By Barb Harmon
Audrey Hepburn once said, “Paris is always a good idea” and with the opening of the Musée Yves Saint Laurent Paris, I can’t think of a better time to visit the City of Light. When the museum opened in October 2017, I was fortunate to visit. When an invitation was extended for my husband and I to visit the ‘second collection’ this past spring, I leapt at the opportunity. The exhibit did not disappoint. For the first timer…knowing a bit about the uber talented designer will enhance your visit to this world-class museum.
A Little Background — A Genius In the Making
Saint Laurent’s rise to fame came early in life when he was appointed Christian Dior’s successor at 21…two years after arriving at The House of Dior. As the youngest Couturier, he handled the pressure magnificently. With only six months to put together the January 1958 collection, he hit it out of the ballpark. The collection was well received and he was on the fast track for a brilliant career as a designer.
In 1961, Yves and his partner Pierre Bergé, launched the legendary Yves Saint Laurent Haute Couture House at 30 rue bis Spontini. His first collection debuted in 1962 featuring the first trench coat and peacoat…still considered essential items by women everywhere.
1966 brought Le Smoking…the first tuxedo for women. Fifty two years later, it is still relevant. Casually paired with jeans, Le Smoking is considered très chic. The first pant suit…1967…the first jumpsuit and safari jacket…1968. Walk into any clothing store today and you will undoubtedly find these garments on a rack. The man was ahead of the times.
Saint Laurent had the foresight in 1964 to set aside pieces from each collection. This included sketches, fabric swatches, related accessories…no stone was left unturned. These items were inventoried and stored in a temperature controlled environment designed to preserve the history of the house. He could visualize a museum dedicated to his legacy.
Saint Laurent was not only a couturier. He designed garments for film and stage…costume balls and music-hall reviews. Fragrance…of course he could create fragrance…for men and women. Jewelry, cosmetics, magnificent artwork, he executed all with ease. He was a true renaissance man.
In 1974 the fashion house desperately needed additional space and moved to an elegant Hôtel Particulier on 5 avenue Marceau which houses the Musée today.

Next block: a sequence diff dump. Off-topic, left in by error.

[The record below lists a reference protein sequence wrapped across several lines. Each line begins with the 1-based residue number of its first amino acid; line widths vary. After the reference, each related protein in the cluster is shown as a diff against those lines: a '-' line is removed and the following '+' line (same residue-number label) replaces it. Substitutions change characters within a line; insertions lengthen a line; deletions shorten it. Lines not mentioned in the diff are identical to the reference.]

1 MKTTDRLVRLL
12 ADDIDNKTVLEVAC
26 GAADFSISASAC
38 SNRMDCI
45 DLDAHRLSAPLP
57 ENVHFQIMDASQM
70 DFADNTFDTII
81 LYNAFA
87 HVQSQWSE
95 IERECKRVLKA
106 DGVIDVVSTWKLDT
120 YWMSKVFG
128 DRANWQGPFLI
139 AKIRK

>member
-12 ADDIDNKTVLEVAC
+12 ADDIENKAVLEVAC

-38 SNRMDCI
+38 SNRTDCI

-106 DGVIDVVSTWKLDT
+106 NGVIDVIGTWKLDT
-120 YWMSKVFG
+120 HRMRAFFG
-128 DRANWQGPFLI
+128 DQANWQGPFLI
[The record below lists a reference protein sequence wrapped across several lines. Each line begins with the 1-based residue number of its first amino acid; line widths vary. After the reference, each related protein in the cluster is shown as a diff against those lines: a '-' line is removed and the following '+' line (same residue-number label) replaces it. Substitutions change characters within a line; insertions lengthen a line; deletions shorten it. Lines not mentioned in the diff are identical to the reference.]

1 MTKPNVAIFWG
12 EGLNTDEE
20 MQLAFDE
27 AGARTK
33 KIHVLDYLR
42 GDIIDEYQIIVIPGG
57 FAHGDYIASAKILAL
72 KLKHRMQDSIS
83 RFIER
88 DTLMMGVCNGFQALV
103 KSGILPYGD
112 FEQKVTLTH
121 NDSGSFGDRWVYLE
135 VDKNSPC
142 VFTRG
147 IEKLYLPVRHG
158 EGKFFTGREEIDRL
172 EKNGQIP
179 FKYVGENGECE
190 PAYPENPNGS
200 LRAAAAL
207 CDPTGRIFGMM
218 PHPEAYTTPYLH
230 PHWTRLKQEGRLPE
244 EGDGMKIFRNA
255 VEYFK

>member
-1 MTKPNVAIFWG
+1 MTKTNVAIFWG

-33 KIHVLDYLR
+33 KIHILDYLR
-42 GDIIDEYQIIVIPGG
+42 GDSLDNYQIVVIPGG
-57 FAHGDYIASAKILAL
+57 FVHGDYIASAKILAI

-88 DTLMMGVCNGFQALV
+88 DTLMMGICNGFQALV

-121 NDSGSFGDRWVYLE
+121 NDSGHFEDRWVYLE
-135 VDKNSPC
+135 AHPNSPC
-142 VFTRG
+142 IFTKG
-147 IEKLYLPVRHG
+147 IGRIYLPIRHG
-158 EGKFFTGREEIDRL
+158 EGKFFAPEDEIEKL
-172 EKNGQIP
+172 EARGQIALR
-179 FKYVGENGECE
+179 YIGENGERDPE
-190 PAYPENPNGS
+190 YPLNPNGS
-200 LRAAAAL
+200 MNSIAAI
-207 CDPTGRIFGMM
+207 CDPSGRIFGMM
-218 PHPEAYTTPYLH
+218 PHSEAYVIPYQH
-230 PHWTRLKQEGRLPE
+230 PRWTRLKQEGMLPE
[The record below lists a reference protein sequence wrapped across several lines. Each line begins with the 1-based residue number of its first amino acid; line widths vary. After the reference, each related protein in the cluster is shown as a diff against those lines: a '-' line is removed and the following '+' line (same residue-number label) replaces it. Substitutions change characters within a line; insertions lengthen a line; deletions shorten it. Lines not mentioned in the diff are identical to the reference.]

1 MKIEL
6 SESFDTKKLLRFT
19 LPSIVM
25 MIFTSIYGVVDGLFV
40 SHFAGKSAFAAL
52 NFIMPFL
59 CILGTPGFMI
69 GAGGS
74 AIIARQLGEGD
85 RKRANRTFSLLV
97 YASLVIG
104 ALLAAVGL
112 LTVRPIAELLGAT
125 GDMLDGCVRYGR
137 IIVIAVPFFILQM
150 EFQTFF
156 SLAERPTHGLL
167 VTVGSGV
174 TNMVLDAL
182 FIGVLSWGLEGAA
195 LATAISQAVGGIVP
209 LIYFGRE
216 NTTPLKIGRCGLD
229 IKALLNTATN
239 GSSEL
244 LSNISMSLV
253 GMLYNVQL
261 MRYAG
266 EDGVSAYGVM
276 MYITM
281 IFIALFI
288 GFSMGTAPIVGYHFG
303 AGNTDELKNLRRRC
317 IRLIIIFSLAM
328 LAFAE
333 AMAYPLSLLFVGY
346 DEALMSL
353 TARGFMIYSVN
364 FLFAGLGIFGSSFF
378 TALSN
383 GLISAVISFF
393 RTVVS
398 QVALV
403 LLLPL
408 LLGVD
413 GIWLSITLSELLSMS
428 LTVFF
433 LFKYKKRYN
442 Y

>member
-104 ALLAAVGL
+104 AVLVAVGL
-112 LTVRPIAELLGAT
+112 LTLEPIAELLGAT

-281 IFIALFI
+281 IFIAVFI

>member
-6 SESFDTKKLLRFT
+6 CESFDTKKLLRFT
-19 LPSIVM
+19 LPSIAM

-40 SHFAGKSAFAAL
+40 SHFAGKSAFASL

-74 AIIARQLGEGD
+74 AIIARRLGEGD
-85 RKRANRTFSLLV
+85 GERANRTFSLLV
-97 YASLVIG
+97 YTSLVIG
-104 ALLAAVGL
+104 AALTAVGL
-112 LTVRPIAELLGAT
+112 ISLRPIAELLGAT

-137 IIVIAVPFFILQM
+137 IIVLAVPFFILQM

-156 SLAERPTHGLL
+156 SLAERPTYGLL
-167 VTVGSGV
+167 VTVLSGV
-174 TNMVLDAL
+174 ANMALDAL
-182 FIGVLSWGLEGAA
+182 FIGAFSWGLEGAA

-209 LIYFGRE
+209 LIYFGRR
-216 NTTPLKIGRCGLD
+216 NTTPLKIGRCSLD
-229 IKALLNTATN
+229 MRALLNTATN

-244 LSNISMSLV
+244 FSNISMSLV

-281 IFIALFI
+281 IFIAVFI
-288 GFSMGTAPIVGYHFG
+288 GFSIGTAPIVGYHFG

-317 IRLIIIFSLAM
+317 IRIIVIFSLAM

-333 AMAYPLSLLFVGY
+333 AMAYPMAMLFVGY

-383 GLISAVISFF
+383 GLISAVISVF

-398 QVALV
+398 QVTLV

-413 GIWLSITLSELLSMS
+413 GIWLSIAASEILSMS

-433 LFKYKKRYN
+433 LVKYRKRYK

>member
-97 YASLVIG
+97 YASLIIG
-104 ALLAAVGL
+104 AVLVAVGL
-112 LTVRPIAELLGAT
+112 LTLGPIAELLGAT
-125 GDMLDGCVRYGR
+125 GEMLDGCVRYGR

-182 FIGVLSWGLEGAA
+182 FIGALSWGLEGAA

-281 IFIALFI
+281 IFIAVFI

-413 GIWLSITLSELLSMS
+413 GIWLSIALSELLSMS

Not Your Conventional Retirement
In January 2002, Saint Laurent announced he had designed his last collection and was closing his couture house. He was not retiring per se but the public was not privy to this secret. He and Pierre worked tirelessly on their next project which opened in 2004…The Fondation Pierre Bergé – Yves Saint Laurent. The Fondation hosted a variety of art, photography, and fashion exhibitions.
Saint Laurent passed away in 2008…the Fondation continued until 2014 when Bergé decided it was time to turn it into the Holy Grail for all things Yves Saint Laurent. After two years of refurbishment, it opened as Musée Yves Saint Laurent Paris which brings us to today’s visit.
Up The Stairs Into History — The Visit Begins
After climbing a small flight of stairs we were ushered into a large opulent room…complete with sparkly chandeliers, golden statues, gilded mirrors…to watch a Saint Laurent fashion show on film. Perched on a small gilded chair in the salon where the shows were held (in 1976 Yves moved the shows to the Hotel InterContinental), we were transported back in time. It must have been thrilling to watch the show live. When the film was over, you could hear a pin drop.
The Iconic Fashions
You’ll spot them as soon as you step into the darkened gallery…the trench coat, the peacoat, classic day dresses, highly embellished evening ensembles, and more. The mannequins are beautifully displayed making it easy to see the details on each garment. As a teen, I loved nothing better than to flip through the pages of Vogue and Harper’s Bazaar. Seeing these garments that graced those pages gave me chills.
The History Of A Collection
Twice a year for two weeks, Saint Laurent retreated to his home in Marrakech…to sketch. Returning to Paris, these sketches soon evolved into the garments that would appear on the catwalk. From start to finish…the process took approximately six weeks. There is a gorgeous display of sketches with fabric swatches attached, notes, accessory suggestions and confirmations…so much detail on every sheet.